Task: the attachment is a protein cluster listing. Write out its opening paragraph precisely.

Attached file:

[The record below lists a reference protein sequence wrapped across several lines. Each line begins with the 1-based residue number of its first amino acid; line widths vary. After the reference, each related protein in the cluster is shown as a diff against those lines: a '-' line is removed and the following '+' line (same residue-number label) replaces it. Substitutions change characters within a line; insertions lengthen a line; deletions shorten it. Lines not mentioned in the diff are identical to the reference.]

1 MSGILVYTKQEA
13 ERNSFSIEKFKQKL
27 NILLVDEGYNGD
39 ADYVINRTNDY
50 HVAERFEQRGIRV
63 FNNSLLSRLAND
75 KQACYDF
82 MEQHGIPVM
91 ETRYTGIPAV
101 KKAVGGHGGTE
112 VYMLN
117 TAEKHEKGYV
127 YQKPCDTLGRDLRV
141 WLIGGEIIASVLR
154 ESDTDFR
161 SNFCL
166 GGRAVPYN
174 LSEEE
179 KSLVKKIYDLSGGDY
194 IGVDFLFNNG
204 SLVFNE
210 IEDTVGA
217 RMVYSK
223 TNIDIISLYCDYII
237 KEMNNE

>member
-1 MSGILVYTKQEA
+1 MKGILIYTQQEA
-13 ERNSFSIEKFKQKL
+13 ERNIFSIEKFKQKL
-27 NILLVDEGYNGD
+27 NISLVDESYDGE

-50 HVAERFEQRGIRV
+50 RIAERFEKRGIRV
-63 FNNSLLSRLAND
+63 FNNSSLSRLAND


[The record below lists a reference protein sequence wrapped across several lines. Each line begins with the 1-based residue number of its first amino acid; line widths vary. After the reference, each related protein in the cluster is shown as a diff against those lines: a '-' line is removed and the following '+' line (same residue-number label) replaces it. Substitutions change characters within a line; insertions lengthen a line; deletions shorten it. Lines not mentioned in the diff are identical to the reference.]